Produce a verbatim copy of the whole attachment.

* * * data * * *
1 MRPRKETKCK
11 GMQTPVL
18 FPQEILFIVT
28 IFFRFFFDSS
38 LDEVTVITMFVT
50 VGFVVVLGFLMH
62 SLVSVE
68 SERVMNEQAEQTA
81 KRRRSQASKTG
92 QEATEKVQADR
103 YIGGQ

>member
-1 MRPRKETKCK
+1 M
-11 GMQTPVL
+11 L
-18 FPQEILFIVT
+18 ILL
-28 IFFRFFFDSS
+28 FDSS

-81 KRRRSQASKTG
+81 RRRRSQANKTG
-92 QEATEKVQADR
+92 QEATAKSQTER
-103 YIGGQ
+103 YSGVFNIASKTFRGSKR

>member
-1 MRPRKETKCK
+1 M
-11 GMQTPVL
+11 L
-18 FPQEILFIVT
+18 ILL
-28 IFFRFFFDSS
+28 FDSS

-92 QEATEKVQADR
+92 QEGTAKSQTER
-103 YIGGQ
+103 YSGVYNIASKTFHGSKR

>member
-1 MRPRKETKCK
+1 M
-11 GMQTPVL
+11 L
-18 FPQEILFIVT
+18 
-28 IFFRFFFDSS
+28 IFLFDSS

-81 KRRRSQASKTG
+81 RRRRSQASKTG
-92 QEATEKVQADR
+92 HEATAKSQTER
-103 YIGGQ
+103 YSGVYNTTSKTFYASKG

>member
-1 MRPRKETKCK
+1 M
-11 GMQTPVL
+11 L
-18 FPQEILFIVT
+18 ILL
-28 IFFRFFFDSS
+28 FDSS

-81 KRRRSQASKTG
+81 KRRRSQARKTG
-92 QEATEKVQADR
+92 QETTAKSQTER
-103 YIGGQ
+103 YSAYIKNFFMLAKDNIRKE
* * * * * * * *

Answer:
1 MRPRKETKCK
11 GMQTPVL
18 FPQEILFIVT
28 IFFRFFFDSS
38 LDEVTVITMFVT
50 VGFVVVLGFLMH
62 SLVSVE
68 SERVMNEQAEQTA
81 KRRRSQASKTG
92 QEATEKVQADR
103 YIGGQ

>member
-1 MRPRKETKCK
+1 M
-11 GMQTPVL
+11 L
-18 FPQEILFIVT
+18 ILL
-28 IFFRFFFDSS
+28 FDSS

-81 KRRRSQASKTG
+81 RRRRSQANKTG
-92 QEATEKVQADR
+92 QEATAKSQTER
-103 YIGGQ
+103 YSGVFNIASKTFRGSKR

>member
-1 MRPRKETKCK
+1 M
-11 GMQTPVL
+11 L
-18 FPQEILFIVT
+18 ILL
-28 IFFRFFFDSS
+28 FDSS

-92 QEATEKVQADR
+92 QEGTAKSQTER
-103 YIGGQ
+103 YSGVYNIASKTFHGSKR

>member
-1 MRPRKETKCK
+1 M
-11 GMQTPVL
+11 L
-18 FPQEILFIVT
+18 
-28 IFFRFFFDSS
+28 IFLFDSS

-81 KRRRSQASKTG
+81 RRRRSQASKTG
-92 QEATEKVQADR
+92 HEATAKSQTER
-103 YIGGQ
+103 YSGVYNTTSKTFYASKG

>member
-1 MRPRKETKCK
+1 M
-11 GMQTPVL
+11 L
-18 FPQEILFIVT
+18 ILL
-28 IFFRFFFDSS
+28 FDSS

-81 KRRRSQASKTG
+81 KRRRSQARKTG
-92 QEATEKVQADR
+92 QETTAKSQTER
-103 YIGGQ
+103 YSAYIKNFFMLAKDNIRKE